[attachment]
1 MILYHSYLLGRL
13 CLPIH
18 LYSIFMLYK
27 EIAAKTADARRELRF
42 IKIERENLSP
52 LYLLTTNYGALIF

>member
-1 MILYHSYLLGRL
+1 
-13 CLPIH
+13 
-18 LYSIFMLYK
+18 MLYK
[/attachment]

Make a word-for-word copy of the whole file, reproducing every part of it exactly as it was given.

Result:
1 MILYHSYLLGRL
13 CLPIH
18 LYSIFMLYK
27 EIAAKTADARRELRF
42 IKIERENLSP
52 LYLLTTNYGALIF

>member
-1 MILYHSYLLGRL
+1 
-13 CLPIH
+13 
-18 LYSIFMLYK
+18 MLYK